Whether you’re the kind of person who faints at a papercut or can watch gory hospital shows without nightmares, the monthly drama in your pants can be daunting. For one thing, it can look (and feel) like SO. MUCH. BLOOD.
But it isn’t. Honestly, it isn’t.
The average person will pass between two and eight tablespoons of menstrual fluid during their whole period. So even at their heaviest, that’s still less than half of a small Starbucks cup size – and it could be as little as a squirt of syrup. But let’s not ruin syrup by thinking about that too much.
Will it always be like this?
Just like your favourite hot chocolate order, the heaviness of your period can vary from person to person. The bottom line is: we’re all different, and you’ll find out what’s normal for your body.
It’s common for bleeding to be heavier during the first day or two, then calm down and lighten up towards the end of your period (so better use it as an excuse to claim that last cookie now).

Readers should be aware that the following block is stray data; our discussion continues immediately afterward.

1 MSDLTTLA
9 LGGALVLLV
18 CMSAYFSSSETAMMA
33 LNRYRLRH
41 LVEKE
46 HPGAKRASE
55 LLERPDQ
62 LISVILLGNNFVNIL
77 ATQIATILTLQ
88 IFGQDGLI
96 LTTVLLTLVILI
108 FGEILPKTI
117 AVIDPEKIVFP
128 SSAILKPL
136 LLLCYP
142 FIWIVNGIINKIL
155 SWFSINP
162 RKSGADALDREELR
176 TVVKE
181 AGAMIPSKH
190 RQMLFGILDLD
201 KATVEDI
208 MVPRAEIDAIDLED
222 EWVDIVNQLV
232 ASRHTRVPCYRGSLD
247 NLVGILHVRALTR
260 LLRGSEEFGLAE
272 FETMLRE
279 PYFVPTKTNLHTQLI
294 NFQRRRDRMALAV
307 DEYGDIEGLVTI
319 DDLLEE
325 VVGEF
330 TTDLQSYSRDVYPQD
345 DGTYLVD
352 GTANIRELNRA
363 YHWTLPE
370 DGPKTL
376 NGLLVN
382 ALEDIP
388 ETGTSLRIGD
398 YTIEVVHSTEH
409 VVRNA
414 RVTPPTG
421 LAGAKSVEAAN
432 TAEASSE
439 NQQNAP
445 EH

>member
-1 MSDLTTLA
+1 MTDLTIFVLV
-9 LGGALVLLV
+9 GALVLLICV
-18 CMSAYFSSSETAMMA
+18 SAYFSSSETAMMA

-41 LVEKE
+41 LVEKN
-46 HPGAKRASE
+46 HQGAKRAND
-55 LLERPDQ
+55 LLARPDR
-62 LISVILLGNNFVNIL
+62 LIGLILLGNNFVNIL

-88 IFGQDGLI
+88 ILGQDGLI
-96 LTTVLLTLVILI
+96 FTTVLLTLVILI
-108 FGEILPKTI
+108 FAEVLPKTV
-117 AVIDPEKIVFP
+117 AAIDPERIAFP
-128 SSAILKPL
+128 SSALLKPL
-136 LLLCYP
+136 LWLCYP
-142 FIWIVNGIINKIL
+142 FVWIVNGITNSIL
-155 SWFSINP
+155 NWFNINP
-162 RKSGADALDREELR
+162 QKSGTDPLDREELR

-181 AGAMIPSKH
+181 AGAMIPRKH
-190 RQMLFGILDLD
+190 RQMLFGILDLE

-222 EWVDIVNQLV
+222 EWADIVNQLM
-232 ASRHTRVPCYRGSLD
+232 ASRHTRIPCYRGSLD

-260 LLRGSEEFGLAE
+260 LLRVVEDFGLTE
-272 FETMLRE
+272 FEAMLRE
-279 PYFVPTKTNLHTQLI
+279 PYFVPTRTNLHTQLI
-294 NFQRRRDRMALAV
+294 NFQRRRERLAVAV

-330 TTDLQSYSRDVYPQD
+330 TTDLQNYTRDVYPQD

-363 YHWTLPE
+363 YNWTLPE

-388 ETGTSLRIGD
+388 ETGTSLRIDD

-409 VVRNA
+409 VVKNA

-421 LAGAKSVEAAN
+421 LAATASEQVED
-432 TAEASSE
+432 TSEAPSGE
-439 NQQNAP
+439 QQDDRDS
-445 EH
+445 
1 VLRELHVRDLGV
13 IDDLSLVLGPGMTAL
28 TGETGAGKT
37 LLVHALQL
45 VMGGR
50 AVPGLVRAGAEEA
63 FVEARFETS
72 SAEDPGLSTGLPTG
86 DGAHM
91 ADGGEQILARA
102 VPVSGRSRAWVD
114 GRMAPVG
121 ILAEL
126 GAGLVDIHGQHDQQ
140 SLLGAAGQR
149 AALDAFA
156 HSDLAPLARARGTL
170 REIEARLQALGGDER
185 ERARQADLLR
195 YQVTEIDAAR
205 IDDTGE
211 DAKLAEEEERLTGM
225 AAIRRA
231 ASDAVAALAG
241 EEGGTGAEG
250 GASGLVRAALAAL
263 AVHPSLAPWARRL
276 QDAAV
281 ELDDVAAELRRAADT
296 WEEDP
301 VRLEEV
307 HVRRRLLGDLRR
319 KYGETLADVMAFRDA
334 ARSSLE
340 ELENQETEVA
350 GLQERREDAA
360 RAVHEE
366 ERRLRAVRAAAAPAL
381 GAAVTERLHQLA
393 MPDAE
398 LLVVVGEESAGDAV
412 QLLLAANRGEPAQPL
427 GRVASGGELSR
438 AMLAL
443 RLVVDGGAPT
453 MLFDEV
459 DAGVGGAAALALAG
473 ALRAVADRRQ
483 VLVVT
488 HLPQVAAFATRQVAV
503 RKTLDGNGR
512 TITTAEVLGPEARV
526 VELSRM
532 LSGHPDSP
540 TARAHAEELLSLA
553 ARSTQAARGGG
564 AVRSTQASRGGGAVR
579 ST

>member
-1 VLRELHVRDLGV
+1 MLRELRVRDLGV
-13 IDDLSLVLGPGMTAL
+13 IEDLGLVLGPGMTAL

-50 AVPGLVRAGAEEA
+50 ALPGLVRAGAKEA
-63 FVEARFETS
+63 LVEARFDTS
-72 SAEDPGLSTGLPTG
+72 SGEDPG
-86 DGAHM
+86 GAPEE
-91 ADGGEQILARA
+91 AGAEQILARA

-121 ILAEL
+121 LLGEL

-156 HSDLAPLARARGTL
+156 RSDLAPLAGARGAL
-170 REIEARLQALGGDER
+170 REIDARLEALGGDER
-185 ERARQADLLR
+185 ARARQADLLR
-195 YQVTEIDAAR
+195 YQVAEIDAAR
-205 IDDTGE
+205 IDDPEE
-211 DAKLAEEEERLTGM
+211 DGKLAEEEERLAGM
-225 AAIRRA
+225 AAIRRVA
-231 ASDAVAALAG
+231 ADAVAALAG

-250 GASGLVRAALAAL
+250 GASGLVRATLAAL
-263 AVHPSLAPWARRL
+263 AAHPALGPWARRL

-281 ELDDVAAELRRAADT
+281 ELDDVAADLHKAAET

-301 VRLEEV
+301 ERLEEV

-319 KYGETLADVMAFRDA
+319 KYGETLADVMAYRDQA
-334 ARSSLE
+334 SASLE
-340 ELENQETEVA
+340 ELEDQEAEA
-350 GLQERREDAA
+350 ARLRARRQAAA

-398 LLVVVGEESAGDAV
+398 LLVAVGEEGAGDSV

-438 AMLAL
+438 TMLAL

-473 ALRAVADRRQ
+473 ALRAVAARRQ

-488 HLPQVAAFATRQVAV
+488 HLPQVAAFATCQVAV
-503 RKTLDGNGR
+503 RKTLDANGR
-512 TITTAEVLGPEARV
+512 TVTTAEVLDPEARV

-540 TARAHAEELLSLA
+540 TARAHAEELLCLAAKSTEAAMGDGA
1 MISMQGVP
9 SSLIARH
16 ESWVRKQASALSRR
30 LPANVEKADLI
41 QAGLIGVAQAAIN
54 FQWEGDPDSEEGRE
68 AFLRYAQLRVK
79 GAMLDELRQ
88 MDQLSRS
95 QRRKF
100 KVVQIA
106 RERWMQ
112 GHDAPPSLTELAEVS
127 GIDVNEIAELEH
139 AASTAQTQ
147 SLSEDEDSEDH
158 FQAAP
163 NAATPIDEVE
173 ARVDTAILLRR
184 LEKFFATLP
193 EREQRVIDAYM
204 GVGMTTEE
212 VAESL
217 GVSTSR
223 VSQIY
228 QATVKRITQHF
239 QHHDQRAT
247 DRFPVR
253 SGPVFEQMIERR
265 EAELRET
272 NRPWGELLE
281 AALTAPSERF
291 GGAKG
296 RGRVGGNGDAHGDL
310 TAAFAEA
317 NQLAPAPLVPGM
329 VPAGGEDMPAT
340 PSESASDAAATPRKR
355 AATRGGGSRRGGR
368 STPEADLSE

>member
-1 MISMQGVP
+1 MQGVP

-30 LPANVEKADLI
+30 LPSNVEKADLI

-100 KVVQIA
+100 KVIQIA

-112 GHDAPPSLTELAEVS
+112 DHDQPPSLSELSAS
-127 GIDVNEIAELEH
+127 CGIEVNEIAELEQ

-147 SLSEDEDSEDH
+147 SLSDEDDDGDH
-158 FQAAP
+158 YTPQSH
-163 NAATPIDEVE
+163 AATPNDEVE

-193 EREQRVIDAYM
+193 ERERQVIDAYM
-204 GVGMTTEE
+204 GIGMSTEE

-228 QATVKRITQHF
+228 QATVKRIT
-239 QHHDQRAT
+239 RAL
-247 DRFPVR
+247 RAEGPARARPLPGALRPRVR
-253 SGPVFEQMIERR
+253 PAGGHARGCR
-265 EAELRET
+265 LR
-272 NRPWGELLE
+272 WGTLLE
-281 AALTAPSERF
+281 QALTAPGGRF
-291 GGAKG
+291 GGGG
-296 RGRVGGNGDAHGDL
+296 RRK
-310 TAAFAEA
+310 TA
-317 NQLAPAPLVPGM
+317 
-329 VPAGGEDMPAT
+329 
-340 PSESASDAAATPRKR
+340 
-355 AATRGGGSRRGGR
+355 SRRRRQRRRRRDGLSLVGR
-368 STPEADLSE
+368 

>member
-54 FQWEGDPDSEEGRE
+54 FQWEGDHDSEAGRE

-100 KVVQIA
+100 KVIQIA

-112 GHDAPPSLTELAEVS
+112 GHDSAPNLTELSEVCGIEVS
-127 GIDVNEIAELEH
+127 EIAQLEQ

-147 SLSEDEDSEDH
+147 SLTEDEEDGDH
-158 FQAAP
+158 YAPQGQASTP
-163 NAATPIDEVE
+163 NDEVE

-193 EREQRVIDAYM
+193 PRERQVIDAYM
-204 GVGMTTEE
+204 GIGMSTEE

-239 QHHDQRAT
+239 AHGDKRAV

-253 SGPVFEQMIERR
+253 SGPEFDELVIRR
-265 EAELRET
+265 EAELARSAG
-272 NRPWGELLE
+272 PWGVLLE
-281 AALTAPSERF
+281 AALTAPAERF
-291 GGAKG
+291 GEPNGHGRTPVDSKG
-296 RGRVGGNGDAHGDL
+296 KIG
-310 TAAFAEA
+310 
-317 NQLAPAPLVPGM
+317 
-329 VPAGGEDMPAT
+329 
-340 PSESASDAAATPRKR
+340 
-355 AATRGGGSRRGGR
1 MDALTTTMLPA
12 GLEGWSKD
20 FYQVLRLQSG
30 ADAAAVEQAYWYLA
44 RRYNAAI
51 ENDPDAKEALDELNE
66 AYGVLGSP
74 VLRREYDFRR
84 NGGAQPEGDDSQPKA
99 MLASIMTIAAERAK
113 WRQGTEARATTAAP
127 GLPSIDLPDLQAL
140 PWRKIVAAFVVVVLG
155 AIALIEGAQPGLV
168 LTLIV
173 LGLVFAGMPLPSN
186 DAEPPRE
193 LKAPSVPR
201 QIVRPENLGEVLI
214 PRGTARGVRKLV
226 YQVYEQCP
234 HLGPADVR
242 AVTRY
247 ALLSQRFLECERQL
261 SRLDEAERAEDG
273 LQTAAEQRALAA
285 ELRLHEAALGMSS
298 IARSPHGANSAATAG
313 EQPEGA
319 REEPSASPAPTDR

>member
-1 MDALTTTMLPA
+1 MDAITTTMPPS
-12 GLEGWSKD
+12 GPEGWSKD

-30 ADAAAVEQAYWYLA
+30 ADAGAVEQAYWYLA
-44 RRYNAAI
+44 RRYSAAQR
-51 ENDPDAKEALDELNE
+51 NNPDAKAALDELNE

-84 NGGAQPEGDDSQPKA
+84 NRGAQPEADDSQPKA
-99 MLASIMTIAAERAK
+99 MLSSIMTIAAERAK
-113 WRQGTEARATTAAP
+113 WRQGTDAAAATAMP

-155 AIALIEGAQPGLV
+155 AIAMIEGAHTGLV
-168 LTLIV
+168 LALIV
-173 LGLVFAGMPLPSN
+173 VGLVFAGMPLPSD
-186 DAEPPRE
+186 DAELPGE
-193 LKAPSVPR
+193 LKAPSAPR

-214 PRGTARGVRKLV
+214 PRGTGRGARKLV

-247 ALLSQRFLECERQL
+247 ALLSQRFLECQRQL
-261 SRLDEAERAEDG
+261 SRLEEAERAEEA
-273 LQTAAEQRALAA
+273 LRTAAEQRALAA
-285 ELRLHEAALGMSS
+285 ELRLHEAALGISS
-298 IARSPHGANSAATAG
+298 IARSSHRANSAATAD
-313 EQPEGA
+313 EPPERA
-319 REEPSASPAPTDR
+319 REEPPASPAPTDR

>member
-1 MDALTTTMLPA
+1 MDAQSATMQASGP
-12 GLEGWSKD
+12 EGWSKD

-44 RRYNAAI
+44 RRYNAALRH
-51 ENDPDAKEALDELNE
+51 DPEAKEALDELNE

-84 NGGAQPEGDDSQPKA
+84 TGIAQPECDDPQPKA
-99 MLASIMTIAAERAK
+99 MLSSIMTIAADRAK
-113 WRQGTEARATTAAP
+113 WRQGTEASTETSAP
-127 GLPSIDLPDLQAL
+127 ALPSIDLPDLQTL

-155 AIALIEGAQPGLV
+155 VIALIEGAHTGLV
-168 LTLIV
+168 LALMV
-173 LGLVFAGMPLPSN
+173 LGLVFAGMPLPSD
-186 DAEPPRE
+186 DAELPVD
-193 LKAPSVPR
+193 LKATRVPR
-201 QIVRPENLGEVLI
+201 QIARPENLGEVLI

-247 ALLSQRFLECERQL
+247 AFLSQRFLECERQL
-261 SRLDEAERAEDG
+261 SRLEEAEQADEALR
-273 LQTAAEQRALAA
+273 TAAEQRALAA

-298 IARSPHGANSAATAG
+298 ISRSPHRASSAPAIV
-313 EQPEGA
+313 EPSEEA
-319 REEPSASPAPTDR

- On average, you’ll only produce between two and eight tablespoons of menstrual fluid during your whole entire period (it just feels like loads more).
- It’s common for your period to start heavier and get lighter – both through the week, and as you get older. But everybody is different.
- If your period is so heavy that it’s making life difficult, have a chat to your GP.
Your first period will often be light, more like a sticky stain or a few reddish-brown spots (more delightful details here), but many people find their periods are heavier in the first few years, while things are settling down. Stress, diet, medication, health conditions and loads of other things can affect the amount you bleed from month to month, and also over the course of your adult life – so don’t panic if you go from a trickle to a stream to a river.
Um, it feels like a waterfall.
Still don’t panic! Remember, it’s so much less than it looks. Periods are tricksters like that.
But if you find you’re bleeding so much that you have to change your pad or tampon every hour, use both a tampon and pad at once, or get up in the middle of the night to change your pad or tampon, it’s known as ‘flooding’ – and it’s not much fun.
So don’t be a hero, tell someone! If heavy periods are making life difficult, your GP should be able to help.
And if anyone tells you to ‘just go with the flow’, you have permission to throw a cushion at them.
Image: Katie Edmunds